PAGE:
The scalene muscles when contracting bilaterally elevate the ribs during inhalation and flex the neck. Unilateral contraction (with the ribs fixed) laterally flex the neck to the same side, and rotate the head and neck to the opposite side. The scalene muscles also serve in a stabilizing role for the cervical spine against lateral movement. Additionally, the scalene muscles have been credited with being essential auxiliary muscles of respiration.3 Evidence goes so far as to support the scalene muscles as having a more primary role in respiration rather than just an accessory muscle of inspiration.4
What is clinically significant is understanding the mechanical advantage these muscles have on the upper ribs and cervical spine. The anterior and medial scalene, when chronically shortened, has the ability to elevate, rotate and fixate the first rib.5 An elevated first rib will certainly limit the space of the thoracic outlet, creating a strong potential for neurovascular and subclavian artery entrapment.
Bilaterally, contraction of these muscles flex the neck and pull the head forward. Like it or not, forward head posture is here to stay; driving, typing, gaming and empathetic listening all involve subjecting our bodies to this postural pitfall. Unilateral tightness in the scalene muscles typically expresses itself with an elevated shoulder. This unilateral shortening can result from leg length asymmetry, whiplash injuries, poor sleeping habits, heavy bouts of coughing, carrying awkwardly large objects or even swimming.6 To sum up, if your clients have ever slept, taken a labored breath, stood at a bar with reckless disregard of gravity, done any work on a computer, sat with crossed legs or had a cold, scalene work is necessary.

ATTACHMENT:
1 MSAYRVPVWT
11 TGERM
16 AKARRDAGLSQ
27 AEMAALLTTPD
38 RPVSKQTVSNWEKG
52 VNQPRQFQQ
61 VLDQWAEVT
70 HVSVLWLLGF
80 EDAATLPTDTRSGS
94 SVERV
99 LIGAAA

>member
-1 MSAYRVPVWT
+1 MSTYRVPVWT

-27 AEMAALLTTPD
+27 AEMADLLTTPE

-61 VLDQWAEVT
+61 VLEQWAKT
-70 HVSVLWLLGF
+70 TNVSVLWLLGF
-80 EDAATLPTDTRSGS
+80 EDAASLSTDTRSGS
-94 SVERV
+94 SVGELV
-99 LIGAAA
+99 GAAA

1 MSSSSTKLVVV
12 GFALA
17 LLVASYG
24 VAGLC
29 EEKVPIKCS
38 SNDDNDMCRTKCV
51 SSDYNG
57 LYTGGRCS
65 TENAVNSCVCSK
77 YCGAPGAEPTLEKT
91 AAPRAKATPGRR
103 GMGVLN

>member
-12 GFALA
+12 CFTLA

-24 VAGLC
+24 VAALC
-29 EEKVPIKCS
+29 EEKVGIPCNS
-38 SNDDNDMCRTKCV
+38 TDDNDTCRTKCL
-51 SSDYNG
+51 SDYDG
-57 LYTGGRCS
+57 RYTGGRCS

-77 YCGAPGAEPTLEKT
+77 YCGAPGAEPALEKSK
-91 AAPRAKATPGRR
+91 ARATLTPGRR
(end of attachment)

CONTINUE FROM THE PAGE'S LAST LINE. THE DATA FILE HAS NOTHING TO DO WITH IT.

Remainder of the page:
Any structural integrationist or alignment expert will tell you that a successful treatment plan addresses the entire body and that we as therapists must consider all deviations as relevant in coming up with our bodywork strategy. Some therapists start at the feet and credit them as the platform of all postural aberrations. Others would argue that the rotations and anomalous curvatures of the spine are the root of chronic pain. I believe they are all probably correct in some way. Regardless of your approach, consider the following strategies a piece of the puzzle in formulating a course of treatment for clients experiencing signs of brachial plexus entrapment or have pain patterns that correlate with the scalene muscles.
One of the first things that I establish with clients, regardless of their exercise history or yoga and pilates proficiency, is to assess how they breath. Paradoxical breathing is huge contributor to scalene trigger points. Clients should be able to breathe diaphragmatically in sitting, standing and supine positions. I strongly suggest evaluating their breathing in all positions. What you will find in practice is that a client might successfully diaphragmatically breath in a supine position, yet have difficulty doing so in a sitting or standing position. Depending on which position you have observed a breathing deficiency, you must have them retrain appropriate breathing in that position. The best technique I have found, courtesy of Travell, is to have the client place their right hand on their chest and left hand on their abdomen. With their eyes closed, instruct them to inhale through the nose to a four second count then exhale through the mouth (also to a four second count), allowing the abdomen to relax and retract to the starting position, extending their bellies into the left hand. Corrective exercise like this takes time for motor re-patterning to occur; therefore, the should be repeated for 30 to 60 seconds every hour throughout the day. Sixty seconds is adequate time to practice this without overly fatiguing the muscles. Diaphragmatic breathing certainly helps reduce the overworking of the scalene muscles and it is a very useful strategy in helping clients deal with scalene trigger points. But, those who have mastered good breathing practices are not out of the woods.